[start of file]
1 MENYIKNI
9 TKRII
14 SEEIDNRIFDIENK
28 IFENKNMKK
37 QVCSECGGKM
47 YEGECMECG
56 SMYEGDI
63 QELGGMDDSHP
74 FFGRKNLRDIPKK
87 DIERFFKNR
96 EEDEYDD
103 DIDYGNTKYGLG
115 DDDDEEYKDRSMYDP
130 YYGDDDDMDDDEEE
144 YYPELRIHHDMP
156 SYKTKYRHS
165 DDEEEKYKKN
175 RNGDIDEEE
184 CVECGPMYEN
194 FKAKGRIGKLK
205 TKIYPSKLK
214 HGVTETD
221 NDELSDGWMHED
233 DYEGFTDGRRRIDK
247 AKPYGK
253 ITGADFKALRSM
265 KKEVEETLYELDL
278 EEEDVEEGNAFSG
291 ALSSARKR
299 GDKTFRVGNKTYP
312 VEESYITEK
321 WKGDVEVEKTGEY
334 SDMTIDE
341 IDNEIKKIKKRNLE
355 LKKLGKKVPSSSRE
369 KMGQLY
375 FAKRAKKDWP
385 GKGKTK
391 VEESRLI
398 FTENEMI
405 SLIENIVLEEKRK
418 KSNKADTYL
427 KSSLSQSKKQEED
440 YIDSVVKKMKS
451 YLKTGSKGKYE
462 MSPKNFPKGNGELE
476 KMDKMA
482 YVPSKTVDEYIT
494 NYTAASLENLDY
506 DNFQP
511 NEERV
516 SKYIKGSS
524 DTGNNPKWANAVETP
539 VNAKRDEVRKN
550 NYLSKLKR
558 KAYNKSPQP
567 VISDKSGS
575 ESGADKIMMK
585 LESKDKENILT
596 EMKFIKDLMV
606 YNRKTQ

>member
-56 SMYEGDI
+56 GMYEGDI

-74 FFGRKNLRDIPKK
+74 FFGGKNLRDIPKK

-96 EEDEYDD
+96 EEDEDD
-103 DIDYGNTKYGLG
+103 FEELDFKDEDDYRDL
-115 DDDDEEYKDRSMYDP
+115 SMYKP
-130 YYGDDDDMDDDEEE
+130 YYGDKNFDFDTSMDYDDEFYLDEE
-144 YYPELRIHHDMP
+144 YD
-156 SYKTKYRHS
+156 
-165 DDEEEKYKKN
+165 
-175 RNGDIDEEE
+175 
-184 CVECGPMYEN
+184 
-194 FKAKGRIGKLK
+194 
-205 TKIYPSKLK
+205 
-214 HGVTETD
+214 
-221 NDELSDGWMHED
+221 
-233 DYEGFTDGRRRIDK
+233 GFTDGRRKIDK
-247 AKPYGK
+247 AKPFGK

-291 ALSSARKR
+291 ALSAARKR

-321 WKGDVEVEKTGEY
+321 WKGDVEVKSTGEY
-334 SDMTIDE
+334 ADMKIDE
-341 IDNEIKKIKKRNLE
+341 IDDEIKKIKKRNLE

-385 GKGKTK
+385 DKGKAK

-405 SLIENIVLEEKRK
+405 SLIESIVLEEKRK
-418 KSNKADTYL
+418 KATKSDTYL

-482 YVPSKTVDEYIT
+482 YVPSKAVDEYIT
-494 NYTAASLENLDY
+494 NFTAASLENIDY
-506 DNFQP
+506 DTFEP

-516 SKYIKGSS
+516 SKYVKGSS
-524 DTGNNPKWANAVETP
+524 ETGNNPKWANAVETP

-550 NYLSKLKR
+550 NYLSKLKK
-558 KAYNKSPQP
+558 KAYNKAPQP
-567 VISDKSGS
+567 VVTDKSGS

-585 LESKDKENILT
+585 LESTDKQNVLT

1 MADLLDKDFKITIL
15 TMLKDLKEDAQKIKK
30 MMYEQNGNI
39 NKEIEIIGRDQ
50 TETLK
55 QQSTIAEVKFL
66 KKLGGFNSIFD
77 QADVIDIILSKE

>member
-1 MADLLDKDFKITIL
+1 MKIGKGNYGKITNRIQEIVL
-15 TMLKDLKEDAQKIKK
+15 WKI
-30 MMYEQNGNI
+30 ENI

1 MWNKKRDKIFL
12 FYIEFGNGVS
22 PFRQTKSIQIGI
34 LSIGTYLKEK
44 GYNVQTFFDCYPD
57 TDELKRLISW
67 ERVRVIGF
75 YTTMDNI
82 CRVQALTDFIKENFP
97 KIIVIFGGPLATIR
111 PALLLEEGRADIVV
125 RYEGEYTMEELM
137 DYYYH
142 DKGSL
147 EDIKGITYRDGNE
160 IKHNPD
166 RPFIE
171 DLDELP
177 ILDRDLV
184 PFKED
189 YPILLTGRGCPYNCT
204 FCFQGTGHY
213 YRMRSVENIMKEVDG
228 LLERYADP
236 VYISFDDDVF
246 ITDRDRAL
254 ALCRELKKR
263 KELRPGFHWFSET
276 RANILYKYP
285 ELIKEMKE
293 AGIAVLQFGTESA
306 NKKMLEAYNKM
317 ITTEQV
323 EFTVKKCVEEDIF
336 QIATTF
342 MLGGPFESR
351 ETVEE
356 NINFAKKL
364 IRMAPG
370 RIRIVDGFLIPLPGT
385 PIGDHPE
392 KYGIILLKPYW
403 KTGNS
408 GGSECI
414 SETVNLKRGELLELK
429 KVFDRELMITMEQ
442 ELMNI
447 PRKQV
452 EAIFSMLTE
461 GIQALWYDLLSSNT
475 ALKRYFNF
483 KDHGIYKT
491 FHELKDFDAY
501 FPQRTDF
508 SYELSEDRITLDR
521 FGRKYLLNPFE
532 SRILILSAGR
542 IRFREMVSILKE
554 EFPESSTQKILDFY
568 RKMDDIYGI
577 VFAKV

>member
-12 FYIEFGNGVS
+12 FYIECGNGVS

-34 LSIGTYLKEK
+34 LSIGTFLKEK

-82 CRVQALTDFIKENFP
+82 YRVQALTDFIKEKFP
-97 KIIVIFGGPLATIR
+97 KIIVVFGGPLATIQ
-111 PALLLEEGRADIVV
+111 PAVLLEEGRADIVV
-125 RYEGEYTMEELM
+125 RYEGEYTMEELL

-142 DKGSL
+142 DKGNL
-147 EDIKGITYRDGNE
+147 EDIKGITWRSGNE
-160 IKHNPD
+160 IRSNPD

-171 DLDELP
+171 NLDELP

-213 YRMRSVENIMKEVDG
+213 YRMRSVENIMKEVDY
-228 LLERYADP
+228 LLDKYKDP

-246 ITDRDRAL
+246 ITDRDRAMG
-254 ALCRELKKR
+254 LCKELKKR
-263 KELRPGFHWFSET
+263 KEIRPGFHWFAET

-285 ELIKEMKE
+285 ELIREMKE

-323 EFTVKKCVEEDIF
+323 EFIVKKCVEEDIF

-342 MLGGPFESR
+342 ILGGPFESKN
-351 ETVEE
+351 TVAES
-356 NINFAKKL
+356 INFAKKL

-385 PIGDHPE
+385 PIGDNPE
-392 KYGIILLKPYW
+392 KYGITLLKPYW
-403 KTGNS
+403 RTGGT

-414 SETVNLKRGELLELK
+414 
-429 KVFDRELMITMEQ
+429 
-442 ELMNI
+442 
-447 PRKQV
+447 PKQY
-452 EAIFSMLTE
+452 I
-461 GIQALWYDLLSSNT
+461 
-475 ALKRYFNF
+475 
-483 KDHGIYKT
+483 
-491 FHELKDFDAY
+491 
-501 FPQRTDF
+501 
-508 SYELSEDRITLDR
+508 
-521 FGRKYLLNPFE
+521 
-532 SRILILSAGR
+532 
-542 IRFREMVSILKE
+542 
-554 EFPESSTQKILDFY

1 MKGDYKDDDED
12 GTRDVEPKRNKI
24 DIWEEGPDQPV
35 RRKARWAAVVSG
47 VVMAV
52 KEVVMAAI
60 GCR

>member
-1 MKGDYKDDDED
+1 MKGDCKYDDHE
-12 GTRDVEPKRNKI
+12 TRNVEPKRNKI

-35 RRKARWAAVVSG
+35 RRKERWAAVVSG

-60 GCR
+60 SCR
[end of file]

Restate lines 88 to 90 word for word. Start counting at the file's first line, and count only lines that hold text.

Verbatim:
+205 
-214 HGVTETD
+214 